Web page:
Turkey has approved measure giving the government broad powers to send soldiers into 'foreign countries' after Turkish armed forces and Syria trade fire for second day.
Turkish parliament approves 'war bill' against Syria
ISTANBUL // Turkey's parliament approved a measure proposed by Prime Minister Recep Tayyip Erdogan, giving the government broad powers to send soldiers into "foreign countries" after Turkish armed forces and Syria traded fire on Wednesday and Thursday.
The measure is valid for one year and allows Mr. Erdogan to deploy troops into Syria without consulting with the national assembly in Ankara. The measure was apposed by the main opposition Republican People's Party, which dubbed it a "war bill".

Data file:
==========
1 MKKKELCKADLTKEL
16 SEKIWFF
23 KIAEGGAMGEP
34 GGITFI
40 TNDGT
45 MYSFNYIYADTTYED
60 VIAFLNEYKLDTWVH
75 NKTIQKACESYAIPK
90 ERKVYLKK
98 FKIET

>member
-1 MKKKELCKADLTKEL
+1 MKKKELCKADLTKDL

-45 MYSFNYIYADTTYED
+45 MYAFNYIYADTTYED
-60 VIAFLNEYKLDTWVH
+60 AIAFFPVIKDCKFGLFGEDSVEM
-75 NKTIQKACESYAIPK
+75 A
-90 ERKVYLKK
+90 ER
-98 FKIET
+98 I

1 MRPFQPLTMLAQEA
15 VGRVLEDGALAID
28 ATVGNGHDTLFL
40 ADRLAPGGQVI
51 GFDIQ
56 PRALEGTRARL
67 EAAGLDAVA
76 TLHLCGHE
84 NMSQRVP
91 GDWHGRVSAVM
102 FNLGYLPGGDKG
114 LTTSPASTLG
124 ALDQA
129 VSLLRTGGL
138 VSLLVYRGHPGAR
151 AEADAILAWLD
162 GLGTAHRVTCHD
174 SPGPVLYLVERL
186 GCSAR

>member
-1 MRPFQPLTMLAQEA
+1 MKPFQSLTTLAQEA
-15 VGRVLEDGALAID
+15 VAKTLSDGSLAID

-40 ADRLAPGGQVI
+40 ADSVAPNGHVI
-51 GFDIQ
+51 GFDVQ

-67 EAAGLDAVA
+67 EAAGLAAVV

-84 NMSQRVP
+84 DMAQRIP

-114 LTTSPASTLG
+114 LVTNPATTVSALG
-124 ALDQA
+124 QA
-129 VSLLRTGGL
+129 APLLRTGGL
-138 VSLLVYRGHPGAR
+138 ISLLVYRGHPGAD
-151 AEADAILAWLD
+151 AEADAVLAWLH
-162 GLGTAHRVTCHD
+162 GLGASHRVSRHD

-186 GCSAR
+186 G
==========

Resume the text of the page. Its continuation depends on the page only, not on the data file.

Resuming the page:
Opponents argue that the rules of engagement adopted after Syria downed a Turkish reconnaissance jet in June provide a broad enough mandate to thwart threats from President Bashar Al Assad's regime, which has been battling an uprising that started in March 2011 and is supported by Turkey.
"The negative impacts of the ongoing crisis in Syria on our national security is visible in an increasing fashion," Mr. Erdogan said in the bill he submitted to parliament. "The aggressive actions targeting our national lands are at the threshold of armed attacks.... For that reason, it has become necessary to take precaution to act in a timely and quick manner against additional risks and threats facing our country."